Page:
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In the field of psychology, this is the truism that those with the least knowledge often have the most self-assuredness and confidence about the topic: e.g. they have illusory superiority and mistakenly assess their cognitive ability as greater than it is.

Arrogance (and Dunning-Kruger) comes with many secondary maladies like inability to recognize their lack of ability, lack of self-awareness, cannot objectively evaluate their (or others) competence or incompetence. This is exemplified by the political left, teenagers, or progressive internet trolls, who have motivation to "Fix" things long before fully understanding the problems, or the consequences of solutions: change first, think later. (Of course the right is not immune, but being that they trend older and more jaded towards unintended consequences, they do score better on this scale on at least understanding that they don't know what they don't know).

The graphs are oversimplified visualizations (constructs to understand the issue), it is of course not literally true. There's a scatter plot with those more assured and less, and more competent and less, and you'd find that many teens, progressives and leftists who know the least are the most assured not based on technical competence but based on consensus of beliefs and feelings. And in in the top-middle of assuredness, if a large pool of technically competent. The one thing in common is that many more people think they are above average than actually are (the Mount Stupid effect).

There is another phenomenon that overlays this one. Experts often grow to be highly assured in not only their field but in other field. So people get cocky because they are experts in one field, but apply it to others. More than that, their knowledge sometimes freezes. They did know a lot for the time, but they don't keep up with advancements, new learnings, or they develop ego-drive blind spots to new revelations. (Einstein couldn't get to his grand unified theory because he refused to integrate probability and quantum mechanics).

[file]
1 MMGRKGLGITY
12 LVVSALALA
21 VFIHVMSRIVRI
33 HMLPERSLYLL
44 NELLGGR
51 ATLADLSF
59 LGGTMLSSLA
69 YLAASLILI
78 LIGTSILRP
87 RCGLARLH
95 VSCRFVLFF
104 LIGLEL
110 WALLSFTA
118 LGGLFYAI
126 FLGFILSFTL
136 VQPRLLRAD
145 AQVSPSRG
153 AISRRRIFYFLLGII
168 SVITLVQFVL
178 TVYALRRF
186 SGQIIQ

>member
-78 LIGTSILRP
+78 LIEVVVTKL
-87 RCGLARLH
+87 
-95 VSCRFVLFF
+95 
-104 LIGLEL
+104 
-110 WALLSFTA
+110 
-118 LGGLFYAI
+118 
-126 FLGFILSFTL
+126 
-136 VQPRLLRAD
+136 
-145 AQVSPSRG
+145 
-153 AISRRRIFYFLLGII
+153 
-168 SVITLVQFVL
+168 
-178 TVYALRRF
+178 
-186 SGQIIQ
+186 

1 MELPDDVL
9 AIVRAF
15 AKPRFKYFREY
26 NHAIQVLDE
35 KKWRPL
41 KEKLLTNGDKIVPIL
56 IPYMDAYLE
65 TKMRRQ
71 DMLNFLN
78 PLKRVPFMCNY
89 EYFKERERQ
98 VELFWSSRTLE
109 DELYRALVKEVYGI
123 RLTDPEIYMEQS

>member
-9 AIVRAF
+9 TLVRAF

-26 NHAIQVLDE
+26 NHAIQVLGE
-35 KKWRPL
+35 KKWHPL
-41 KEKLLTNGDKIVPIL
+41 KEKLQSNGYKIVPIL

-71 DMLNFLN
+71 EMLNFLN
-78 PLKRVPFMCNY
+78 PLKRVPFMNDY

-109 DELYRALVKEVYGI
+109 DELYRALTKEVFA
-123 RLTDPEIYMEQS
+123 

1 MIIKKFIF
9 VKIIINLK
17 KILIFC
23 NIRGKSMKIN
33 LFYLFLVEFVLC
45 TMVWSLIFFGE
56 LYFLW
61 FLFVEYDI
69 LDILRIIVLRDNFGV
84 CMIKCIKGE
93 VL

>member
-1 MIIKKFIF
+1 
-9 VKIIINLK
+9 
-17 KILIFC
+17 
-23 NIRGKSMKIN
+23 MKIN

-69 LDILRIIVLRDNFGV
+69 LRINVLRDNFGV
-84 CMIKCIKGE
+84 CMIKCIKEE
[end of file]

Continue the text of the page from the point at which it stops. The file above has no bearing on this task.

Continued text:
Thus both the competent and incompetent over overvalue their assuredness, the difference is the former are better at arguing their points and have more domain knowledge to back them up. But that doesn't make them less wrong. Especially in areas where they're transferring their domain knowledge in one area, to making them think they're smarter than everyone else, in everything (or anything) else.


I don't really think think that knowledge makes people humble, and arrogance makes people ignorant: that stuff comes from deeper down. But a little knowledge gives people a bravado that more knowledgable people often don't have (called the Dunning-Kruger effect). And arrogance makes people not question their righteousness. So there's a correlation, even if it's not causal. more...


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